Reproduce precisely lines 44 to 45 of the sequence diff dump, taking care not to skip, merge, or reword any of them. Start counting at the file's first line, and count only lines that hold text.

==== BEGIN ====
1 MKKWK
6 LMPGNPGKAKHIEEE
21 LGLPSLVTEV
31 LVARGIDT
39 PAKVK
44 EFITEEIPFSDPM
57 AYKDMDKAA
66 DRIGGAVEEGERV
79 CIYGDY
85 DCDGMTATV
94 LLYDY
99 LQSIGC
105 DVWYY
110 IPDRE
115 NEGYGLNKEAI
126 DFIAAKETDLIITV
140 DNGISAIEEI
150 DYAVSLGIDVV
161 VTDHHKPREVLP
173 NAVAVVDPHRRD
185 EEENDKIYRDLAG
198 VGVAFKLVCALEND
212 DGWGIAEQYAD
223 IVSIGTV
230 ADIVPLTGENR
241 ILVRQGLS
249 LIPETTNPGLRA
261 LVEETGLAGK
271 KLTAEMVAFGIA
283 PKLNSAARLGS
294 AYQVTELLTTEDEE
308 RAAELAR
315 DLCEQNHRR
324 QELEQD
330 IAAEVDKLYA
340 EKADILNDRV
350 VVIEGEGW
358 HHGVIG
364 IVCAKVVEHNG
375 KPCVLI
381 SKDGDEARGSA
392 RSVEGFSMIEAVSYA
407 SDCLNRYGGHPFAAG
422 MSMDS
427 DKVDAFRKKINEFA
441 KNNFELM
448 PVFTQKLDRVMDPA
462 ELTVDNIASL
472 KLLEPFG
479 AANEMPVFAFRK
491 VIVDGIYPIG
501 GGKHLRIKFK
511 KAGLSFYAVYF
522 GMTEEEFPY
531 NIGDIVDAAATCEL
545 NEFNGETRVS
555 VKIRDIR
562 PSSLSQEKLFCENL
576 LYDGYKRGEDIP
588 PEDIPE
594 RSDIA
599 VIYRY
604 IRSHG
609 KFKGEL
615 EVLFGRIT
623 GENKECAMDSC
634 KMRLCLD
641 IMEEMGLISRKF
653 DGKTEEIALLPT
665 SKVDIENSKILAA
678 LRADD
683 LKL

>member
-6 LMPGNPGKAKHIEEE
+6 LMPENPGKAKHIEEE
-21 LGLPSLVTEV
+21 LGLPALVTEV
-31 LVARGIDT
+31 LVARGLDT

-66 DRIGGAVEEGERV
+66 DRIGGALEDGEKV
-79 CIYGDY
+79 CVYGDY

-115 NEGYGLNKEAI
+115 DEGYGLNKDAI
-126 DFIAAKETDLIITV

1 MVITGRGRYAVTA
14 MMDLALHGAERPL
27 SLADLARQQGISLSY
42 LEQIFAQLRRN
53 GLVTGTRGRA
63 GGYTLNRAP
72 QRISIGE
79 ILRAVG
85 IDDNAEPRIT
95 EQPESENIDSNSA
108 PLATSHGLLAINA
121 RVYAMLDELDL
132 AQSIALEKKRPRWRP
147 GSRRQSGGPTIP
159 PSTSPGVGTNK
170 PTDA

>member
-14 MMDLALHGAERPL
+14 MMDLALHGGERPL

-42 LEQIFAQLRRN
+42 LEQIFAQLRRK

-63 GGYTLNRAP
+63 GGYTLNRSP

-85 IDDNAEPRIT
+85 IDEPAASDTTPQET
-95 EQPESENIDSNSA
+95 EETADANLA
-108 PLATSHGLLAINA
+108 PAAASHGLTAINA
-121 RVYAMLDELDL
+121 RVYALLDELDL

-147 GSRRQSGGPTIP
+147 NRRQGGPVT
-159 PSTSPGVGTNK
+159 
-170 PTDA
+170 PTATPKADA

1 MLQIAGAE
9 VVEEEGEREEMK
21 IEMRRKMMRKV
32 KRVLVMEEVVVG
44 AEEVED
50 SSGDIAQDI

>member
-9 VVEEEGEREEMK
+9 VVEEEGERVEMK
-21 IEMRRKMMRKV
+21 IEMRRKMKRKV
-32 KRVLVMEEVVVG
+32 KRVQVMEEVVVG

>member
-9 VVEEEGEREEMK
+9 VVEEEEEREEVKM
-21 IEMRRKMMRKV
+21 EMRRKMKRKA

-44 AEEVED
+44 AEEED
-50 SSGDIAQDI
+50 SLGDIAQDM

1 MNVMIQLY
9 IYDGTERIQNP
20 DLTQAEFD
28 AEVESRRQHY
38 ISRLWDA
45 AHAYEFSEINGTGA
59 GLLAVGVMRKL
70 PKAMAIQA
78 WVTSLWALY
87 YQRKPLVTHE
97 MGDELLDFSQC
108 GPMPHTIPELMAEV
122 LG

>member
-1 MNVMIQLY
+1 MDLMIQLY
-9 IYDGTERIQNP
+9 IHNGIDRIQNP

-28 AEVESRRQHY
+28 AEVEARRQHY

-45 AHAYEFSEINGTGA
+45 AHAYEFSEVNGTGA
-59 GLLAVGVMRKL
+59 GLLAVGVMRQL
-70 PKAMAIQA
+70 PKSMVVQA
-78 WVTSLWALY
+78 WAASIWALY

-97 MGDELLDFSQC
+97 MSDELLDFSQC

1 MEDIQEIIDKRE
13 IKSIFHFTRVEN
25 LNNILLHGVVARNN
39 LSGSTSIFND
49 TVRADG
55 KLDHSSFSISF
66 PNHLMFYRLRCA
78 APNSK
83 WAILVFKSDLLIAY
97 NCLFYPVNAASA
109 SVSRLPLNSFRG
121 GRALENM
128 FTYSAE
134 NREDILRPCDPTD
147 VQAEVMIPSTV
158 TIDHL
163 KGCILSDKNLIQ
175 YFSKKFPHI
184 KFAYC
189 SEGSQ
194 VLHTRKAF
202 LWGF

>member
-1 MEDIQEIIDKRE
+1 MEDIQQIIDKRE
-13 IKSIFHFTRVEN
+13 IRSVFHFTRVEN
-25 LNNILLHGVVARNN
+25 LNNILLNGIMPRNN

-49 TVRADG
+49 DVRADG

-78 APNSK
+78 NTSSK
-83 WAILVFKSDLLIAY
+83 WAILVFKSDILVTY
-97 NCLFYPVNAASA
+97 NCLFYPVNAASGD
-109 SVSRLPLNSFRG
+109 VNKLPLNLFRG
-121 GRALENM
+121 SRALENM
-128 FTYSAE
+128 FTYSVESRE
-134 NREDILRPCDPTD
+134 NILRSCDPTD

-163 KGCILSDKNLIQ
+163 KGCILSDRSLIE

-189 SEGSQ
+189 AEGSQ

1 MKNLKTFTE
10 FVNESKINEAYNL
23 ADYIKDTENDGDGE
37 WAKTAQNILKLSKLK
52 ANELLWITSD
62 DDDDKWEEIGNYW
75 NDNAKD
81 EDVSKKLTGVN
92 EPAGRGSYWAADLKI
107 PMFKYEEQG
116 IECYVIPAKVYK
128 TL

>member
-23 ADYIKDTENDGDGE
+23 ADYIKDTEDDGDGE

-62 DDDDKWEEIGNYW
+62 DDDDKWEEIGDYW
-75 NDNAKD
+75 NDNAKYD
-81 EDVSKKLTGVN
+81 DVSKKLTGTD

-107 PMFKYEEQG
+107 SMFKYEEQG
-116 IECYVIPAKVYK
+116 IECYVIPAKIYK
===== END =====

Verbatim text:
422 MSMDS
427 DKVDAFRKKINEFA